A West Rand-based NGO, A Re Ageng Social Services, is accusing the Gauteng department of social development of trying to use it to launder millions of rands through Life Esidimeni.
The NGO claims it was bamboozled into facilitating the transfer of R13 million last year to the privately owned health facility.
The money was purportedly sent as a matter of urgency in June for Life Esidimeni to launch a not-for-profit organisation called Life Recovery Centre.
The matter has resulted in a South Gauteng High Court battle in which the bank accounts of A Re Ageng Social Services, a shelter for abused women and children, were frozen in December last year, after it refused to assist the department to send a further R10 million to Life Esidimeni.
A Re Ageng director Mpuleng Lenyehelo said the organisation became suspicious when an unannounced R10 million dropped into its bank account in October last year with an unfamiliar reference number.
Enquiries to the bank established that the money was from the department of social development, which contacted the non-governmental organisation only several days later.
The department instructed the NGO to urgently transfer the funds to an account number belonging to the Life Esidimeni-owned Life Recovery Centre.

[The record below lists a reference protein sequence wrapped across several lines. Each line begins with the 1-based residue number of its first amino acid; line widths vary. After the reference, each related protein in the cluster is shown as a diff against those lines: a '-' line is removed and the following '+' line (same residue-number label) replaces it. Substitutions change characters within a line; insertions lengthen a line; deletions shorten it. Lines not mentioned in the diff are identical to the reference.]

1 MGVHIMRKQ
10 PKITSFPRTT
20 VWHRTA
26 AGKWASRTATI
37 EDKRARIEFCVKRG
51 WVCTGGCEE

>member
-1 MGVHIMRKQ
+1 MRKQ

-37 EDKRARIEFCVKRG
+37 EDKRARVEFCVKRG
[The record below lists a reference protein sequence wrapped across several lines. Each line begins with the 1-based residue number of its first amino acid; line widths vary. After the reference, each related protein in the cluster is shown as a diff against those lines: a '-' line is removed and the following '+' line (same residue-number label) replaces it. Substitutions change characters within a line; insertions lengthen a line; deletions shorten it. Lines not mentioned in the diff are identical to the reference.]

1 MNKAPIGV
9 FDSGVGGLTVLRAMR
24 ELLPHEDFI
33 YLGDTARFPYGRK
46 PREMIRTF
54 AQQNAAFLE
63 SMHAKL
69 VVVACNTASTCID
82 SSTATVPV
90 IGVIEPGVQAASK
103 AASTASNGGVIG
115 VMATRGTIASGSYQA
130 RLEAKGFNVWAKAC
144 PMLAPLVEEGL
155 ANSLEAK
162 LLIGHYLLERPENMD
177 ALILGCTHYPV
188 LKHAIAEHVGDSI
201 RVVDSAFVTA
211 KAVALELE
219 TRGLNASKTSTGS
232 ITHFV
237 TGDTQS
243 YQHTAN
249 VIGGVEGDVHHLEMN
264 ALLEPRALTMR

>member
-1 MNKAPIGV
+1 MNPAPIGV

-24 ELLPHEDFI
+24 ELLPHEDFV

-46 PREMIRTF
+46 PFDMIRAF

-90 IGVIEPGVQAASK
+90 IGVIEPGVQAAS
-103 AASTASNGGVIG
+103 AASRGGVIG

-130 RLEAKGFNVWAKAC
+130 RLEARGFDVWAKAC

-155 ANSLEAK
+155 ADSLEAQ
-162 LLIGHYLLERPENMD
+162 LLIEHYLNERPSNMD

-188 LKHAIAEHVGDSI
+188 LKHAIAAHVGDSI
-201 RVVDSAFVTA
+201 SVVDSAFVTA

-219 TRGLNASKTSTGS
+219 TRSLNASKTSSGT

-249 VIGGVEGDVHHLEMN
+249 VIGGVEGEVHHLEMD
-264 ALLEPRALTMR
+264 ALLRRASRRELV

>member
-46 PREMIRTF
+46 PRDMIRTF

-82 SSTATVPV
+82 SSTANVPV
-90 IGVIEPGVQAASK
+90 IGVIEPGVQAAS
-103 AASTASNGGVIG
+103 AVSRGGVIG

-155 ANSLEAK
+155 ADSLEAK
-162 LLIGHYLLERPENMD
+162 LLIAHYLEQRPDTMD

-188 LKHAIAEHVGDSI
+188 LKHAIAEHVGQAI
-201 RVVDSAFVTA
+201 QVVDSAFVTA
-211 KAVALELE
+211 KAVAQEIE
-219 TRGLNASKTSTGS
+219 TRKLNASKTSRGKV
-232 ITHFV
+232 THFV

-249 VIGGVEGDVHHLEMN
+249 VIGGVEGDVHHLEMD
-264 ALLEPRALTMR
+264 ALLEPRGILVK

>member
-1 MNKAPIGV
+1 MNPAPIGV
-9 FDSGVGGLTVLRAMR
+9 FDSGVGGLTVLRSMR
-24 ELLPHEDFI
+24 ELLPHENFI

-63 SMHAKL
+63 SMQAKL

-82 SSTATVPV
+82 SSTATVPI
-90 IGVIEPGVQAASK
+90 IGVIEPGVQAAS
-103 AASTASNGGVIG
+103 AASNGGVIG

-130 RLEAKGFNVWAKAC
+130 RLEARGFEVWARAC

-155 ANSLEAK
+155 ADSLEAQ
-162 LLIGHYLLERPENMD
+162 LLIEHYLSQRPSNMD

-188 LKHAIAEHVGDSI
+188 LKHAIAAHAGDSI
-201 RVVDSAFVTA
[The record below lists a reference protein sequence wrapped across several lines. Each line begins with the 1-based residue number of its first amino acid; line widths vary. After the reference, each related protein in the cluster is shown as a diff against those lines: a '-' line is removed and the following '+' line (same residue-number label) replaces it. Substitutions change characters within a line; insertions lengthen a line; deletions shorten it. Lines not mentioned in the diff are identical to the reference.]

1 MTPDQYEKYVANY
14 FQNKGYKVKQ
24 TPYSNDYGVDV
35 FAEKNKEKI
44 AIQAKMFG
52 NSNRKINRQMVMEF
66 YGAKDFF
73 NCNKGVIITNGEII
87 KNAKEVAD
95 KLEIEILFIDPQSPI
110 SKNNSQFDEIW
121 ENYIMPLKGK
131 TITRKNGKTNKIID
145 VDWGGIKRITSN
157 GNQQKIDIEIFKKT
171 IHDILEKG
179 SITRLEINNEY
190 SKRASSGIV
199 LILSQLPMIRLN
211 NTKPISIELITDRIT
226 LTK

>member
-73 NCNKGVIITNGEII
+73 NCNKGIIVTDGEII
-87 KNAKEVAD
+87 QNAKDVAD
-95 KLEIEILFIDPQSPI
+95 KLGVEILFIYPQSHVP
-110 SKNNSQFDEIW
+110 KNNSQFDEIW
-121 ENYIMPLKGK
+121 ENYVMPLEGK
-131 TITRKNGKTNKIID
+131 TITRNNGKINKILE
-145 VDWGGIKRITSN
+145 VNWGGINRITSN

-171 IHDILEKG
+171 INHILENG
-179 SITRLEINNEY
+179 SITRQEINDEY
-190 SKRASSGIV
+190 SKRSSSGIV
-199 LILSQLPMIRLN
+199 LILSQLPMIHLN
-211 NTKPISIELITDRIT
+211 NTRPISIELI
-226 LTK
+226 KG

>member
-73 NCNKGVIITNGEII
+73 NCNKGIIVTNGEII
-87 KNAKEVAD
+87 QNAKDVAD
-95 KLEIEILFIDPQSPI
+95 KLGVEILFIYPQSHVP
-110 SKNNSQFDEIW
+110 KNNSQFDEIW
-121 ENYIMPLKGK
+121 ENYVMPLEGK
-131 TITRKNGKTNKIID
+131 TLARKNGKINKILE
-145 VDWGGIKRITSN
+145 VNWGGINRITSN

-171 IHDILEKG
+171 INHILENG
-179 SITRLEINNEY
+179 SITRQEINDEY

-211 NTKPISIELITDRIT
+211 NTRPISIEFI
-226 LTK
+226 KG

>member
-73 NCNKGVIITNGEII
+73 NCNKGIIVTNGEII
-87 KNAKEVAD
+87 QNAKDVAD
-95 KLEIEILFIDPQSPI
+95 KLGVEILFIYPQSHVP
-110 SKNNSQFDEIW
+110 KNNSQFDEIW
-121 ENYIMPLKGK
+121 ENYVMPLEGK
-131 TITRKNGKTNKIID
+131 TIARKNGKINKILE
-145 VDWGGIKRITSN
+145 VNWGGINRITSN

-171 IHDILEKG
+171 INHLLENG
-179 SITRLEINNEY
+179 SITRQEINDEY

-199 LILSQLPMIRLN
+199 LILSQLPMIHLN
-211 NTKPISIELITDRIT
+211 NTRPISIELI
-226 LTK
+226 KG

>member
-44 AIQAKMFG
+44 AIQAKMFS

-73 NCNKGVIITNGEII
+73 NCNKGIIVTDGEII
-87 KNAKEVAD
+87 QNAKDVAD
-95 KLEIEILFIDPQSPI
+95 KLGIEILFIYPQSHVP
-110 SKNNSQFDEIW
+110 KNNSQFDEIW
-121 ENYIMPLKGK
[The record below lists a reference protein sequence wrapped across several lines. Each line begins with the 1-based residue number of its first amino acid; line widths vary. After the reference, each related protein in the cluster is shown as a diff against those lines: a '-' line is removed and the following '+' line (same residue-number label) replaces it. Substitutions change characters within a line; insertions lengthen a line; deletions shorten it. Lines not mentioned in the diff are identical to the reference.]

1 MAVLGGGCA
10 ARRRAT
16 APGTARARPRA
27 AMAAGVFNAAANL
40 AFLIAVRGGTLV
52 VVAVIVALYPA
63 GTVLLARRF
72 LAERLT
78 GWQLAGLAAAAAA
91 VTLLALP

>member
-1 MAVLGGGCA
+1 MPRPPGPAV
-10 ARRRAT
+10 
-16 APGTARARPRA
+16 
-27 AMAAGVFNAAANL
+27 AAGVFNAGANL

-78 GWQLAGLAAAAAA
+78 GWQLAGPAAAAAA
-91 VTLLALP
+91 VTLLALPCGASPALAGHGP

It was, however, never established whether there was proof that the money was sent through an official account of the department’s.
Lenyehelo said that she was met with hostility when she requested proof that the transaction was legitimate.
“They started calling us during the week harassing us, demanding that we go to the bank and transfer that money to Life Recovery Centre – every day non-stop.”
She claimed that their account was hacked several times before R5 million was mysteriously paid from the shelter’s account to a fuel company, Kish Gas.
The company has since claimed in court papers that it believed the money was a legitimate transaction as it had received an order for R10 million of their product and had requested half that amount as pre-payment for delivery.
A Re Ageng’s bank accounts were subsequently frozen after the NGO claimed it transferred R670 000 of their own funds into a separate FNB account, purportedly because they were suspicious about the R10 million deposit.
The department’s high court bid to freeze the accounts was effective from early December, but was overturned after the NGO’s urgent application in late December. On Tuesday, the state argued in court the NGO should pay the costs of the application.
A Re Ageng’s argument, however, is that there was no proof it had done anything wrong and the state should be liable to pay. The matter has been postponed without a date, but according to the court, will probably continue next month.
The department has indicated it would issue a statement on the matter.